506 History of Wake Forest College
1849, reporting that "they in their judgment thought that the plan of
the rostrum in the Commons Hall in the State House in Raleigh would
be the most suitable and would meet the more general appreciation of
the members. And they have therefore employed a workman and have
had the rostrum built after the aforesaid model. And also that they
have employed a painter and had it painted in the neatest style." The
total cost was $133.30 including $13.55 for trimmings.
This rostrum though made after so noble a model for some reason
failed to give satisfaction for very long. On June 3, 1854, the Society
ordered to be taken out and deposited in an empty room, and later
sold it for the sum of two dollars. During the vacation there was built
in its place a much more elegant rostrum, of which the total cost was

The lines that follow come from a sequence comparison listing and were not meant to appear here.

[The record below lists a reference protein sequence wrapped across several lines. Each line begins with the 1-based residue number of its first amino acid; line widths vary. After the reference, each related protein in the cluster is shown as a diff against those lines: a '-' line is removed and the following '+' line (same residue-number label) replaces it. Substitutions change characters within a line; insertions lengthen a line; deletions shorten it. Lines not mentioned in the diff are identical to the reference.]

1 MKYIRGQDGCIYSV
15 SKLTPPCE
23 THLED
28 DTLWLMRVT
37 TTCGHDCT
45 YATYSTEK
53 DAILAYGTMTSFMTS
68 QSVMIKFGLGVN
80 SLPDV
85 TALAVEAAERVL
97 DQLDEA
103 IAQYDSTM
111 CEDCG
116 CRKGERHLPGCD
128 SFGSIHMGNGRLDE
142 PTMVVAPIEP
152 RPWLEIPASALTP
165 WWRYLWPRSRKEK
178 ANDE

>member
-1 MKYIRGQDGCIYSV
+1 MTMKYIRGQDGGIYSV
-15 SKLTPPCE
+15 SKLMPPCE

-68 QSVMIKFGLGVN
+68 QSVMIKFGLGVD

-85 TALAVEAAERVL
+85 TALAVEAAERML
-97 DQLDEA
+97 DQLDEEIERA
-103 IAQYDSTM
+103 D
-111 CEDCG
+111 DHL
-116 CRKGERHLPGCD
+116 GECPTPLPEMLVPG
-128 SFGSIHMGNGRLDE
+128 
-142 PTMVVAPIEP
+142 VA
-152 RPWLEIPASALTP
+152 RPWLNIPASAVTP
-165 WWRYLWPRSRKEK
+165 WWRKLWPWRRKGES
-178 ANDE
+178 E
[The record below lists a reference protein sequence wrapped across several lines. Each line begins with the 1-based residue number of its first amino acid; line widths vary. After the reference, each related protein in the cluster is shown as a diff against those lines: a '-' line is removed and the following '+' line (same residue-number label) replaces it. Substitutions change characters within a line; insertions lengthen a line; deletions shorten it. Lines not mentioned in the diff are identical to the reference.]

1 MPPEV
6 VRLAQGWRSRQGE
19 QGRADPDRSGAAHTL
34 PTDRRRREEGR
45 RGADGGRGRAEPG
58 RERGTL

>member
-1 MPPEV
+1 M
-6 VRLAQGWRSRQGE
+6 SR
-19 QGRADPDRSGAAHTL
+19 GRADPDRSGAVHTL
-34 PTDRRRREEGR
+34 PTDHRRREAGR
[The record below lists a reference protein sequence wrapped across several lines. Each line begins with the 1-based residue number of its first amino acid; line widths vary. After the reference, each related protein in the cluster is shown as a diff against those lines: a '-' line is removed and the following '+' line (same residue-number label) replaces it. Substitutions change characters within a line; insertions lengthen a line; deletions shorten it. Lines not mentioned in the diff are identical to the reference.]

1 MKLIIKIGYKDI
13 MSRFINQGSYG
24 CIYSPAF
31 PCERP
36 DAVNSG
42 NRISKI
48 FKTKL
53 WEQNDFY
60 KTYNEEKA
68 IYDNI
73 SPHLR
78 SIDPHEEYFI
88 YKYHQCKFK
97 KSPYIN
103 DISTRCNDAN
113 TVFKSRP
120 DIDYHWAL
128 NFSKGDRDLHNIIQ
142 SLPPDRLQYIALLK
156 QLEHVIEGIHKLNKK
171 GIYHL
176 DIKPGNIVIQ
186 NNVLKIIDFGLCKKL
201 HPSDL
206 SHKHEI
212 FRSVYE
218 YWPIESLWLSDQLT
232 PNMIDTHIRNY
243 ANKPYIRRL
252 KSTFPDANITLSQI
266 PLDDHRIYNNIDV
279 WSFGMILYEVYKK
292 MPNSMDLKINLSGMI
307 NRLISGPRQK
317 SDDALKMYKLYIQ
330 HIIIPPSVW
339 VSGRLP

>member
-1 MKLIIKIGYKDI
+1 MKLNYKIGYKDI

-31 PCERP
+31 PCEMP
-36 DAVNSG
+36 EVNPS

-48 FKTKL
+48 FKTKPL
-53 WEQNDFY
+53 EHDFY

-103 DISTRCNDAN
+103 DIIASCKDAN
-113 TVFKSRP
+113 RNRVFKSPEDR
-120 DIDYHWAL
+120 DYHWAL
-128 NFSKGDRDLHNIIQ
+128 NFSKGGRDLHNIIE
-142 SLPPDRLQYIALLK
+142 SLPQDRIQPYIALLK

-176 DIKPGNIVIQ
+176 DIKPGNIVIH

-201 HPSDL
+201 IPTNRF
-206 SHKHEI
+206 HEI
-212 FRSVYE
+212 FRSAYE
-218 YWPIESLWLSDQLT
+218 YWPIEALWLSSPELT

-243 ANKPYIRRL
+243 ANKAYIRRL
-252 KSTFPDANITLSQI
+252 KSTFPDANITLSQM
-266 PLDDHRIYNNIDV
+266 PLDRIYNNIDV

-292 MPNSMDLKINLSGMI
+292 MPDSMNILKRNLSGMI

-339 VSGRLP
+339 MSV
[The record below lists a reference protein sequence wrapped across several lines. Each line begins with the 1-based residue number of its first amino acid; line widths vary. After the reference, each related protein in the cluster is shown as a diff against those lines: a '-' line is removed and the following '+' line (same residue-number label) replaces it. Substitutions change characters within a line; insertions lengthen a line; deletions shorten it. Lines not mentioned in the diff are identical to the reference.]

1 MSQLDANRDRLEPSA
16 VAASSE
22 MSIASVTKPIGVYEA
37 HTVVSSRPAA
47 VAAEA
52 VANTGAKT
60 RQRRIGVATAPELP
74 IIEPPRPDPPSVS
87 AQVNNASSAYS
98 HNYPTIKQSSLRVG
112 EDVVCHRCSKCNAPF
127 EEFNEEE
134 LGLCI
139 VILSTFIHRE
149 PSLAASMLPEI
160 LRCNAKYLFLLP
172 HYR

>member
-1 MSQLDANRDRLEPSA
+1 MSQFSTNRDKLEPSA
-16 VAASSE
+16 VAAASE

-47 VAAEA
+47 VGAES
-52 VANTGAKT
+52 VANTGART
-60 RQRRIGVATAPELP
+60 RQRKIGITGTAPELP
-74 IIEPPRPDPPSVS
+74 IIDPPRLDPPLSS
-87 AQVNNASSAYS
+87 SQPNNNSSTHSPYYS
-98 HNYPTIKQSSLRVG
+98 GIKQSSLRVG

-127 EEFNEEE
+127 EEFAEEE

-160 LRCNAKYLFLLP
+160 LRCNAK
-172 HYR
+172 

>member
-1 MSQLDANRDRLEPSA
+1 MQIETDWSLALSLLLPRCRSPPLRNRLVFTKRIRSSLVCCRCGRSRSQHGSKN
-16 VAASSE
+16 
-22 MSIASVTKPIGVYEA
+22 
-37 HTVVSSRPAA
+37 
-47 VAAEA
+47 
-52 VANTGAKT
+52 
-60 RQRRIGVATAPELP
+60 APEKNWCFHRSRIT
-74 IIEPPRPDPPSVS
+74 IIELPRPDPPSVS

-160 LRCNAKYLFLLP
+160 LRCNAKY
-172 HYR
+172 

$213.60 not including freight and trimmings, nor the cost of desks for
President, Secretary and Supervisor.8
The first rostrum built for the Euzelian Society seems to have been
better than the first built for the sister Society. At any rate they were
satisfied with it the entire period before the Civil War. The only
change was an arch built over it in consequence of a suggestion made
to the Society on March 1, 1853, by Professor W. H. Owen. It is clear
that this rostrum was large enough to accommodate the desk for
President, Secretary and Censor. In care for trimmings and
decorations of the rostrum the Euzelians rivaled and perhaps
surpassed the Philomathesians. Both Societies kept the floors of their
rostrums covered with carpet, and provided with curtains and
trimmings similar in color and material to the curtains of the three
windows in each of the halls. The curtains, hanging from the rails in
front of the three desks and possibly on each side of the platform,
were bordered with fringe, and curtains and other trimmings were of
silk and silk velvet. Enough of these materials could be obtained for
the rostrum for
8 Phi Records, May 26, 1853, June 3, 1854; November 25, 1854; December 1,
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